John 7:39

But this spoke He of the Spirit, which they that believe in Him should receive; for the Holy Ghost was not yet given.

2. How then did the Prophets prophesy and work those ten thousand wonders? For the Apostles cast not out devils by the Spirit, but by power received from Him; as He says Himself, If I by Beelzebub cast out devils, by whom do your children cast them out? Matthew 12:27 And this He said, signifying that before the Crucifixion not all cast out devils by the Spirit, but that some did so by the power received from Him. So when He was about to send them, He said, Receive the Holy Ghost John 20:22; and again, The Holy Ghost came upon them Acts 19:6, and then they wrought miracles. But when He was sending them, the Scripture said not, that He gave to them the Holy Ghost, but that He gave to them power, saying, Cleanse the lepers, cast out devils, raise the dead, freely you have received, freely give. Matthew 10:1-8 But in the case of the Prophets, all allow that the Gift was that of the Holy Spirit. But this Grace was stinted and departed and failed from off the earth, from the day in which it was said, Your house is left unto you desolate Matthew 23:38; and even before that day its dearth had begun, for there was no longer any prophet among them, nor did Grace visit their holy things. Since then the Holy Ghost had been withheld, but was for the future to be shed forth abundantly, and since the beginning of this imparting was after the Crucifixion, not only as to its abundance, but also as to the increased greatness of the gifts, (for the Gift was more marvelous, as when It says, You know not what Spirit you are of Luke 9:55; and again, For you have not received the Spirit of bondage, but the Spirit of adoption Romans 8:15; and the men of old possessed the Spirit themselves, but imparted It not to others, while the Apostles filled tens of thousands with It,) since then, I say, they were to receive this Gift, but It was not yet given, for this cause he adds, The Holy Ghost was not yet. Since then the Lord spoke of this grace, the Evangelist has said, For the Holy Ghost was not yet, that is, was not yet given,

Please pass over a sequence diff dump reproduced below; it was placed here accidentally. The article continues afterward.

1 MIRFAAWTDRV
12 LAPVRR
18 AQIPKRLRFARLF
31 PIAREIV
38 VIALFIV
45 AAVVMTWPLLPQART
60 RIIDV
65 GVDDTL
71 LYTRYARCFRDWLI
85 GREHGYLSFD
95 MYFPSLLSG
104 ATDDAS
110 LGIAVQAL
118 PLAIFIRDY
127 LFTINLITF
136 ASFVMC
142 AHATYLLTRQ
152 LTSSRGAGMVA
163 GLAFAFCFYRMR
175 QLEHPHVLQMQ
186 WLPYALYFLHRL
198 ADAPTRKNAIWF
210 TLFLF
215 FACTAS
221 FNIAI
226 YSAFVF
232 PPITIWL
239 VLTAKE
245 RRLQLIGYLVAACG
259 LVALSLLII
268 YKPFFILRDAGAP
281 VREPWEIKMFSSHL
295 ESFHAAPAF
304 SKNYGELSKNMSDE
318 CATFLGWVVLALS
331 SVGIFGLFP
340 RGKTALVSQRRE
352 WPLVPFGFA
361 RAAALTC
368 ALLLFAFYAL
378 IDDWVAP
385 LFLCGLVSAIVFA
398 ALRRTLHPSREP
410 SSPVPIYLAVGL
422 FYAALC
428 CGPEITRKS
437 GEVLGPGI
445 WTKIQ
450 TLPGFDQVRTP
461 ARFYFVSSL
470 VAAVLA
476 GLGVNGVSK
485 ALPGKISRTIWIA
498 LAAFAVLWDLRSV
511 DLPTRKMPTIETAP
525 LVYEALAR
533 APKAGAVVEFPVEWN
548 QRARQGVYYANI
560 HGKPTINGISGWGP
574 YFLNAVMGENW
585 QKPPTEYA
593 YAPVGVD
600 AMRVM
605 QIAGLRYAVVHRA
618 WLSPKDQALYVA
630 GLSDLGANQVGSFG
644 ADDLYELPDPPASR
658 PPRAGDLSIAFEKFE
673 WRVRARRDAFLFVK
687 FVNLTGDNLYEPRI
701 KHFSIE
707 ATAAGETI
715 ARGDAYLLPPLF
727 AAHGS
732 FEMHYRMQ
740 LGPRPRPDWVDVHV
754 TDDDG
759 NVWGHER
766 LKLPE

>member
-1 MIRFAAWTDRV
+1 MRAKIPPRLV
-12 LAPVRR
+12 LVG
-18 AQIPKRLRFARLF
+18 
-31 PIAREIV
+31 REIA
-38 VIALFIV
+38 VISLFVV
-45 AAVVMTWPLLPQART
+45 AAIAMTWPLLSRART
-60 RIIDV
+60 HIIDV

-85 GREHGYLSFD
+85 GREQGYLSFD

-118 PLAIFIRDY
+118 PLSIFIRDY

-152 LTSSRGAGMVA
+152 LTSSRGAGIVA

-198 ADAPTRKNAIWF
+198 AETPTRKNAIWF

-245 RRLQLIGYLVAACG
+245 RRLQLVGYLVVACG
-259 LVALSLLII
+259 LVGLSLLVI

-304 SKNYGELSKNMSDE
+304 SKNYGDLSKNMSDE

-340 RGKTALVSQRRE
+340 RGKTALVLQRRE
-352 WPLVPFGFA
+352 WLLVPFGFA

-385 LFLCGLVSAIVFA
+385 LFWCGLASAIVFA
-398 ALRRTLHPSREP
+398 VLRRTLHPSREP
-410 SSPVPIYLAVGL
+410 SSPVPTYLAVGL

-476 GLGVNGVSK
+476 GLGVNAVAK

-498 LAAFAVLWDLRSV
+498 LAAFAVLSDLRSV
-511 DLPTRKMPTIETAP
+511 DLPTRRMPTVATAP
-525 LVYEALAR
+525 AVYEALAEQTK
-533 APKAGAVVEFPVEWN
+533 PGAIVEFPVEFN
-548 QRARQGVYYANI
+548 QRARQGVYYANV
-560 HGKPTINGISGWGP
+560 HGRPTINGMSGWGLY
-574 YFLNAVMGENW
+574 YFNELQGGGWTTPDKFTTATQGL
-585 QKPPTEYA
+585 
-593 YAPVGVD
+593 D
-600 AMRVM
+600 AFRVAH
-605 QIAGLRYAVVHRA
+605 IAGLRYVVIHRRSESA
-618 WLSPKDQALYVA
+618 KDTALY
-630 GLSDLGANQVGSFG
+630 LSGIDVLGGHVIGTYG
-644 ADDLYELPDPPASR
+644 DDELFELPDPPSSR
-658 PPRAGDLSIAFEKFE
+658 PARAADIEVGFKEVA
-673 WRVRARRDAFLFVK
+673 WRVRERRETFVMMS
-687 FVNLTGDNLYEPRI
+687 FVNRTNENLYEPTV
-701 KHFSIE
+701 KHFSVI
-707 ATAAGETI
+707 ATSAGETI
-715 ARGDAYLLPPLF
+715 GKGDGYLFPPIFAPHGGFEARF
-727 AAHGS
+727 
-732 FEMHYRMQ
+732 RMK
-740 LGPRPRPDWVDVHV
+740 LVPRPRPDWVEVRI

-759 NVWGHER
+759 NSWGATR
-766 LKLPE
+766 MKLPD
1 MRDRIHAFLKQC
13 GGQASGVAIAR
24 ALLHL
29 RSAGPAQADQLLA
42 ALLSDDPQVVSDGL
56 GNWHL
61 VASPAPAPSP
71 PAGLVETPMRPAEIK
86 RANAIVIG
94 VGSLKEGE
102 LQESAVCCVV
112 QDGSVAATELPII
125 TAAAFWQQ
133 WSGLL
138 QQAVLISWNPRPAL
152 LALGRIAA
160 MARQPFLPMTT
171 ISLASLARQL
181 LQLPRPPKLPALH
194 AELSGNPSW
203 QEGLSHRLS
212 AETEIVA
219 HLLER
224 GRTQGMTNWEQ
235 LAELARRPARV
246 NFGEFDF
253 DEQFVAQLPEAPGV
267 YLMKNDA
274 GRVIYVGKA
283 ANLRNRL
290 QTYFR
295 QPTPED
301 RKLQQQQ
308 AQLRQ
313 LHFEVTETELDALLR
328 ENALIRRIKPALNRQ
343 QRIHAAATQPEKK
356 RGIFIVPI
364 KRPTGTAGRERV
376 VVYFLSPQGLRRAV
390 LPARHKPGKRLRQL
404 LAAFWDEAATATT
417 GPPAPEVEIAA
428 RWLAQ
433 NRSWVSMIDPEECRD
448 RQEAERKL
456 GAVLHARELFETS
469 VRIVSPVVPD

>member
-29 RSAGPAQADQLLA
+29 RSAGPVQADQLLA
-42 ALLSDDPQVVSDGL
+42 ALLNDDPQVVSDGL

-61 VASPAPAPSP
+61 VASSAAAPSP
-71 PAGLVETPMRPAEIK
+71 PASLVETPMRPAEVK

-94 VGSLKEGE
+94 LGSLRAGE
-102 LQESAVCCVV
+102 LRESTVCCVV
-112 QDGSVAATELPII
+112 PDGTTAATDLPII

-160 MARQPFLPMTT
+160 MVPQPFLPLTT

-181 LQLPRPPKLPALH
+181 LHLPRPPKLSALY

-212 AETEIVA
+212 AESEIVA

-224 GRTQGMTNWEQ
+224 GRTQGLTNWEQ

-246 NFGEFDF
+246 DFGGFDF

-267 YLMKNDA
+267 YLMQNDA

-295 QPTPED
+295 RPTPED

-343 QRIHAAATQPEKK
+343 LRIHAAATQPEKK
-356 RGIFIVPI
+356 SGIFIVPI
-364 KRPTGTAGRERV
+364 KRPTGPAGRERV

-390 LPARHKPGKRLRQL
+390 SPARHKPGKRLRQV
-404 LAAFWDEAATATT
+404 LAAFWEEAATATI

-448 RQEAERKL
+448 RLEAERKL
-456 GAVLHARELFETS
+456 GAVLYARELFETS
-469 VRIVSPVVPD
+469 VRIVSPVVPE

Because Jesus was not yet glorified.

Calling the Cross, glory. For since we were enemies, and had sinned, and fallen short of the gift of God, and were haters of God, and since grace was a proof of our reconciliation, and since a gift is not given to those who are hated, but to friends and those who have been well-pleasing; it was therefore necessary that the Sacrifice should first be offered for us, that the enmity (against God) which was in our flesh should be done away, that we should become friends of God, and so receive the Gift. For if this was done with respect to the promise made to Abraham, much more with respect to grace. And this Paul has declared, saying, If they which are of the Law be heirs, faith is made void — because the Law works wrath. Romans 4:14-15 What he says, is of this kind: God promised that He would give the earth to Abraham and to his seed: but his descendants were unworthy of the promise, and of their own deeds could not be well-pleasing unto God. On this account came in faith, an easy action, that it might draw grace unto it, and that the promise might not fail. And It says,

Therefore it is of faith, that it might be by grace, to the end the promise might be sure. Romans 4:16 Wherefore it is by grace, since by their own labors they prevailed not.

But wherefore after saying, according to the Scriptures, did He not add the testimony? Because their mind was corrupt; for,

John 7:40-42

Some said, This is the Prophet. Others said, He deceives the people; others said, Christ comes not from Galilee, but from the village of Bethlehem.